A critical step in the rebuild process occurs when technicians perform an 8-hour progressive runoff to gradually work in bearings and monitor temperature. At each stage in the rebuild process, the spindles are gauged/ tested for axial displacement, internal pressure, load settings, tool clamp force and runout to ensure the rebuilt spindle performs reliably through every cycle and to exact factory specifications.
Once we receive the rebuilt spindle back at the customer site, it is imperative to have a qualified technician reinstall the spindle. There is much more to it than simply reinstalling the part and hoping for the best.
John Hart Engineers have been trained by the manufacturer in the correct installation techniques and have the most up to date information and service bulletins relating to reinstallation of the rebuilt spindle and potential problem areas to look out for. The John Hart Service Engineer will check, where applicable lubrication, air and coolant circuits and electrical wiring for signs of damage or contamination.
Not only a machine crash will damage a spindle. Many times a fault elsewhere in the machine can over time cause a spindle to fail. This is why we recommend regular machine maintenance.
Regular spindle maintenance can help machine tool owners avoid or minimize the cost of a spindle repair. Several key spindle maintenance operations can significantly enhance a spindle’s performance and its longevity.
|Maintain lubricating fluids||Shops should strictly adhere to the machine tool's original manufacturer’s recommended lubrication schedules to keep fluids clean and at safe operating levels. This includes full “oil changes” for lubrication-only spindle headstocks and the regular change of air-intake filters for air/oil spindle types.|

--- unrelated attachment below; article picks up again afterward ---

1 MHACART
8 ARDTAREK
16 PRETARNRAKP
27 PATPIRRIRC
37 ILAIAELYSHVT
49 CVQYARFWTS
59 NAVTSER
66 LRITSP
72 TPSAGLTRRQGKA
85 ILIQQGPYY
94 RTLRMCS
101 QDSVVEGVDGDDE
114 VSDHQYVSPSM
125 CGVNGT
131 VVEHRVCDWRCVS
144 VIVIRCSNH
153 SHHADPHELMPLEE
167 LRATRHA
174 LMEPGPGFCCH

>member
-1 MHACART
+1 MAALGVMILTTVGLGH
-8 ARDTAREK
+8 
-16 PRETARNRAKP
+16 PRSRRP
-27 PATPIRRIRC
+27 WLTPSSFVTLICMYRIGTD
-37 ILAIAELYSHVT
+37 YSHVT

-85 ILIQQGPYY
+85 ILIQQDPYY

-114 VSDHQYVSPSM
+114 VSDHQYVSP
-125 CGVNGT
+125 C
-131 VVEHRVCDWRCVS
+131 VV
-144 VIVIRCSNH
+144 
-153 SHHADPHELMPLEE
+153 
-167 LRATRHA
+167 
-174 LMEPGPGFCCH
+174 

|Check spindle runout||Periodical checks of spindle runout via a ground and calibrated spindle test bar are crucial. Original manufacturers recommend checking a spindle’s runout every six months and/or after a crash, even a minor incident. One indication that a spindle is running untrue is when workpieces suddenly trend out of tolerance.|
|Check spindle’s spring force||Spring force secures tool holders in spindles, and any drop in that force could lead to tool vibration and runout that can not only damage workpieces, but also the spindle itself. Similar to spindle runout, machine operators should regularly check a spindle’s spring force with a draw bar test.|
|Check spindle shafts on turning machines||In the event of minor crashes, the tooling or a turning machine’s turret often sustain the brunt of damage because spindle headstocks are designed, to a certain extent, to be crash resistant. Nevertheless, runout tests should be conducted after every crash as well as periodically.|
|Watch spindle vibration levels||Today’s machine tools are equipped with vibration sensing technology built into their controls. These systems will trigger an alarm in the event of unsafe spindle vibration. Increased vibration indicates worn spindle bearings, which, if ignored, can scorch spindle shafts and even cause spindles to seize during operation. Both of these scenarios are costly major repairs that could have been avoided by simply replacing worn bearings at the first sign of excessive spindle vibration.|
|Check the spindle-bearing lubrication||Many spindles are factory lubricated for life and essentially maintenance free. These are closed units to prevent any contamination. Other larger spindle headstocks, such as those on big turning machines, keep bearings lubricated with oil baths, which should be checked and the oil levels maintained.|
|Monitor cooling systems||An indicator of potential problems on high-speed spindles equipped with cooling systems is any rise in chiller system output temperature. If this occurs, a certified technician should thoroughly check the system.|
|Re-install gaskets and covers||Many of today’s machine tools have spindle areas sealed off with gaskets and/or covers. When these are removed for routine maintenance or any other reason, they should be re-installed to prevent contaminants from infiltrating the spindle, spindle motor or other components that should be sealed and protected.|